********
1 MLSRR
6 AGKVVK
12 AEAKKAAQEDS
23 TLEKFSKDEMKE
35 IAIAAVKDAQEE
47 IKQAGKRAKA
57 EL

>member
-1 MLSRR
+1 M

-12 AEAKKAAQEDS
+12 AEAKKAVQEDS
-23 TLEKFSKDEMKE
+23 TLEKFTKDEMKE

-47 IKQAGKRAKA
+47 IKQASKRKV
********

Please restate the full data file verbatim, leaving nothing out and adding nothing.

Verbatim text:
1 MLSRR
6 AGKVVK
12 AEAKKAAQEDS
23 TLEKFSKDEMKE
35 IAIAAVKDAQEE
47 IKQAGKRAKA
57 EL

>member
-1 MLSRR
+1 M

-12 AEAKKAAQEDS
+12 AEAKKAVQEDS
-23 TLEKFSKDEMKE
+23 TLEKFTKDEMKE

-47 IKQAGKRAKA
+47 IKQASKRKV